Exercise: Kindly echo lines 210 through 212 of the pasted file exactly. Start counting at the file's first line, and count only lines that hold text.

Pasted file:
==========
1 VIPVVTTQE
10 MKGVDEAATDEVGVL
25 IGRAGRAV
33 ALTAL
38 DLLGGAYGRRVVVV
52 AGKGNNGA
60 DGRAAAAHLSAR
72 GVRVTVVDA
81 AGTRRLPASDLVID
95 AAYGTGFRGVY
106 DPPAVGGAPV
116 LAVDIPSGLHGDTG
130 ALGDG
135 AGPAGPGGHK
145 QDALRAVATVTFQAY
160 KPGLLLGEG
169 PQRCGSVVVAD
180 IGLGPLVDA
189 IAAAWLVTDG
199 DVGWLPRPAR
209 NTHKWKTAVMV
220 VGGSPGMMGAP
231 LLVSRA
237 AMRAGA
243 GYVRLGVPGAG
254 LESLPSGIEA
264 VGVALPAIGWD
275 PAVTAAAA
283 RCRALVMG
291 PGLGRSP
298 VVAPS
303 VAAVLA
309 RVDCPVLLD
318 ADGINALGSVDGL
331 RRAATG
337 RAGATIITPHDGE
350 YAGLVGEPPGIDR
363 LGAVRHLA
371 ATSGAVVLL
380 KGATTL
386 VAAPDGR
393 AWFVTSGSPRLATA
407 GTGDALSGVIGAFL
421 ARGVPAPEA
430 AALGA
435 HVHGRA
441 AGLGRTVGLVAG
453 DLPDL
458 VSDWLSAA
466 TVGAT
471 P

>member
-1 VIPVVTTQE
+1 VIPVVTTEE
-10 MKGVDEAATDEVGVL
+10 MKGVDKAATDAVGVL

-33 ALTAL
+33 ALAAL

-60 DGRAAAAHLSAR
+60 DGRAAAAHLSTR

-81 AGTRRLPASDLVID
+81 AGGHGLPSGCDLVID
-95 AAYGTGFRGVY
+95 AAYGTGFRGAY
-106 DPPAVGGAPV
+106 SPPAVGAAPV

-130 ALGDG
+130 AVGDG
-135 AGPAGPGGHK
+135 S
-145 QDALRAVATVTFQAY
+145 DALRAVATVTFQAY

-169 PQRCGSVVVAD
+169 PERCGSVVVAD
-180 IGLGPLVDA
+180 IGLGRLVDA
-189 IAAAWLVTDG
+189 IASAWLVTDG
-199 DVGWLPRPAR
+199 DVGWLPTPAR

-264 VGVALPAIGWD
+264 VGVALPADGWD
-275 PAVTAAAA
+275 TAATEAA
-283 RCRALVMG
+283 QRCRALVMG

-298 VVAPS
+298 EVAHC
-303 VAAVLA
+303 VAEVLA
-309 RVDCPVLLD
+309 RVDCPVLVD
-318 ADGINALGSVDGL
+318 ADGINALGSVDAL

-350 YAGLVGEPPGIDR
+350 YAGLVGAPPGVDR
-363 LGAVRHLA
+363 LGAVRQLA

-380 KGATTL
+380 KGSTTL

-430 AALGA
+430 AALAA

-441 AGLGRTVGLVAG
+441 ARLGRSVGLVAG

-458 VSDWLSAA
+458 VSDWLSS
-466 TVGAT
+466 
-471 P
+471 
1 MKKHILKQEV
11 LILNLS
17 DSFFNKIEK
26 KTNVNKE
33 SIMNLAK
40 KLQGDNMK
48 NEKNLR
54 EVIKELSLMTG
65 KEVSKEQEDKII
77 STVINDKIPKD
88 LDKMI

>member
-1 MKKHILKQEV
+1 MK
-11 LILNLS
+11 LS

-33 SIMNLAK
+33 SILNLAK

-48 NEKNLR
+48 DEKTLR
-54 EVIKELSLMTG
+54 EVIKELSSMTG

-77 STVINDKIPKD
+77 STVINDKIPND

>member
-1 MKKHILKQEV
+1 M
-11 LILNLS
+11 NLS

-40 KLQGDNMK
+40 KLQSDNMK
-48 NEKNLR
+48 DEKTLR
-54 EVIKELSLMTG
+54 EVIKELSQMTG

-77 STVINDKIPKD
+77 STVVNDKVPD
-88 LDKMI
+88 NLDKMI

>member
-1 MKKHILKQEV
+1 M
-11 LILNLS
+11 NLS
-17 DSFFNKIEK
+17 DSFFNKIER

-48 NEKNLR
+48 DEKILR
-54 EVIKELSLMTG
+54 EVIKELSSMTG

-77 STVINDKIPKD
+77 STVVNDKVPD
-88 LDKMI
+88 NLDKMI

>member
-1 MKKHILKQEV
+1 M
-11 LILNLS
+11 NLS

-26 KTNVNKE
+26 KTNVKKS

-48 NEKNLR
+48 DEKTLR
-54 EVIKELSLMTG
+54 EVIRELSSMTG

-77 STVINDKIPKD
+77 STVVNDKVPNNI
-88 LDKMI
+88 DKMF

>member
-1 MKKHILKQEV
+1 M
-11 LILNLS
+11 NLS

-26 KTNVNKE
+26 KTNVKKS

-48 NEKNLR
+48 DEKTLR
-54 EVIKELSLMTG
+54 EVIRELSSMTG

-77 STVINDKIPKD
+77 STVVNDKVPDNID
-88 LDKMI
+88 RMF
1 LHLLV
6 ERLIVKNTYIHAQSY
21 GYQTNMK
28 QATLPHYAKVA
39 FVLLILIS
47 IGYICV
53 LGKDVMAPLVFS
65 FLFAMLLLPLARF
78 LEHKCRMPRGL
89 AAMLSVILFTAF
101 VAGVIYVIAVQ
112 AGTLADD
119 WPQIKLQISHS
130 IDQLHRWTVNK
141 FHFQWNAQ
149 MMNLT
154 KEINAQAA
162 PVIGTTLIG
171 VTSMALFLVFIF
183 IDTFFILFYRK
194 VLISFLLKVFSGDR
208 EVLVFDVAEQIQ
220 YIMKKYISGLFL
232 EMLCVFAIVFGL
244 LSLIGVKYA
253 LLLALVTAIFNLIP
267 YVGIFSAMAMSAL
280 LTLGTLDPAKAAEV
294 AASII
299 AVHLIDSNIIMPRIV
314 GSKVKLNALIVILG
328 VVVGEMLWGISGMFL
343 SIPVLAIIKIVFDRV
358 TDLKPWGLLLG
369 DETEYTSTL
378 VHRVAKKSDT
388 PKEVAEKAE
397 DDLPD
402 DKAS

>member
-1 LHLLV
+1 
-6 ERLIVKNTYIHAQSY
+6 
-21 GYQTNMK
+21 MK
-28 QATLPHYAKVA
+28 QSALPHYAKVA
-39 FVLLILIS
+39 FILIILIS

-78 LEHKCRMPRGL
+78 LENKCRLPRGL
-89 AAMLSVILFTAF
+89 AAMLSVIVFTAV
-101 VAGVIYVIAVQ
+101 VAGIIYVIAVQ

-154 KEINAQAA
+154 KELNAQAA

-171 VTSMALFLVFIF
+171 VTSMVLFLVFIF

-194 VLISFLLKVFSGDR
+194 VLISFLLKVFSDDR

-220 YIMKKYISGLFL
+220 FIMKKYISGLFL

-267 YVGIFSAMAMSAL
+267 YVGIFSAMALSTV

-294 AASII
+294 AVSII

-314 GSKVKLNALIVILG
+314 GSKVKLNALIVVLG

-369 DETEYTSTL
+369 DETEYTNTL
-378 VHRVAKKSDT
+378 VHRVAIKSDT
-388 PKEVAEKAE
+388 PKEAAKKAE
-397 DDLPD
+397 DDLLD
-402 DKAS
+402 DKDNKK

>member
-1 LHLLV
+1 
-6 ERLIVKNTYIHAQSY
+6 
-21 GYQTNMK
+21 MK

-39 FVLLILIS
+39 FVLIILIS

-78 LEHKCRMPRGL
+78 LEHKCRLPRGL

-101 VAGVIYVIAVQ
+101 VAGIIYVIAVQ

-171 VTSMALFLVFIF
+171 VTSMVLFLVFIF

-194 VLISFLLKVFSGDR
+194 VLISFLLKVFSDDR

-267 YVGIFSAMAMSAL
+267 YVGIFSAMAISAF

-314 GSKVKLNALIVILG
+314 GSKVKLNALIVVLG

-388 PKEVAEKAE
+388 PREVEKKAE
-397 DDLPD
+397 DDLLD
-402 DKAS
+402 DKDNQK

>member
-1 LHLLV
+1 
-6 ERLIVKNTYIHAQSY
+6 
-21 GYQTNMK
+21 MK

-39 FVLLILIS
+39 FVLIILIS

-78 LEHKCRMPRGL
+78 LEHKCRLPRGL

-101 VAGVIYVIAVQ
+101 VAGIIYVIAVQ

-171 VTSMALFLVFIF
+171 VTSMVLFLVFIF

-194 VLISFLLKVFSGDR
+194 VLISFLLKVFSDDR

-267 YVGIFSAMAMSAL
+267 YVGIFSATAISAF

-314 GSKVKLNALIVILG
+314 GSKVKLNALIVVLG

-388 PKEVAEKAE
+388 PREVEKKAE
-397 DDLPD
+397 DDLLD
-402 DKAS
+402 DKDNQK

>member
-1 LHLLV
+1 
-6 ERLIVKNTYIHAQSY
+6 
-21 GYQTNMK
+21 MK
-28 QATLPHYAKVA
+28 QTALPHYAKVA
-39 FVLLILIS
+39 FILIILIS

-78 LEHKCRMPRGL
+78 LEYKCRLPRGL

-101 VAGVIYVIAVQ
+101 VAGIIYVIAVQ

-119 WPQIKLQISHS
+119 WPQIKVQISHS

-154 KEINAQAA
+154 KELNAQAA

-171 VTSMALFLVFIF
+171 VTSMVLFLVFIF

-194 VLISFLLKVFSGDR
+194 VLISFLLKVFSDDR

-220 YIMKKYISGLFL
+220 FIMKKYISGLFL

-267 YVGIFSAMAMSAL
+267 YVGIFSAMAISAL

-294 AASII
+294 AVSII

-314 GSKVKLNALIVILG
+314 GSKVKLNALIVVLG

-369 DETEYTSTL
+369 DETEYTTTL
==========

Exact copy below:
149 MMNLT
154 KEINAQAA
162 PVIGTTLIG